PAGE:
Free-form entry eg: '125000km', '1.5 million inches', '$67bn', '45000000 AUD', 100years', '123456789', '1 trillion', '1.5e6', '25 million kg'
Two students’ lives were put at risk when they were accidentally given a dose of caffeine that was 100 times greater than it should have been. “… the calculation had been done on a mobile phone, the decimal point being put in the wrong place. ” Getting the numbers right can be a matter of life and death.
Take a set of numbers collected from “the wild”. You might take company profits, city population statistics, street numbers or odometer readings. How many of the numbers in your set start with “1″? how many with “2″? with “3″?, “4″? …
Amazing as it sounds, these leading digits are NOT evenly distributed but follow a pattern (30% “1″s, down to less than 5% “9″s). This pattern is so reliable, it’s been used in fraud detection, to trap companies cooking their books: the invented numbers did not follow Benford’s Law.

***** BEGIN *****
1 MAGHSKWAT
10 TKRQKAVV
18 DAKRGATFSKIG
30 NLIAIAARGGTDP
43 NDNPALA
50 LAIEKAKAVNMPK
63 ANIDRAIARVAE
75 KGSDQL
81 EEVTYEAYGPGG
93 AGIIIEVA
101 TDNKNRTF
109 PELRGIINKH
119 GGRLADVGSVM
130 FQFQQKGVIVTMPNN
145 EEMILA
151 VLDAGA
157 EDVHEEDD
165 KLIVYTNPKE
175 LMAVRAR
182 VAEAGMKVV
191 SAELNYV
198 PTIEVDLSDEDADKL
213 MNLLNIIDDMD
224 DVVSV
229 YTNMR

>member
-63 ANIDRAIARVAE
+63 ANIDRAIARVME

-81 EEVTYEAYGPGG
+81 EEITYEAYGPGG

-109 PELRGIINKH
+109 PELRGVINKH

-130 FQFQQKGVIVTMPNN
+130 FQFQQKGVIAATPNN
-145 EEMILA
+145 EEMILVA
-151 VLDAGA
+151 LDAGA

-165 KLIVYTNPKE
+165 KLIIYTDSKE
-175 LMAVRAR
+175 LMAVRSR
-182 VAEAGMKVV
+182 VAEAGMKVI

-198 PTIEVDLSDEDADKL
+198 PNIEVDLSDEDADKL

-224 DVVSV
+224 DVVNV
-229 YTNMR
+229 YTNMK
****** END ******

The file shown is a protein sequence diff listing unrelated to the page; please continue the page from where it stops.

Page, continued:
Follow the link for a fascinating explanation of why this is so.
IsThatABigNumber.com is about extending our number sense. We make comparisons that are (mostly) down-to-earth: populations of people and animals, national budgets, river lengths and so on.
But when we leave behind everyday experience and look at the kind of numbers you find in astronomy and in combinatorics, we come across vastly bigger numbers.
One strategy to grasp these numbers is to break them down into a series of levels, to see them as stupidly big aggregations of things that are themselves stupidly big aggregations of … Here are some good clips illustrating this:
From Atlas Obscura, a sampling of infographics from the 19th century. All with the aim in mind of putting information into a format where it can easily be understood and compared.
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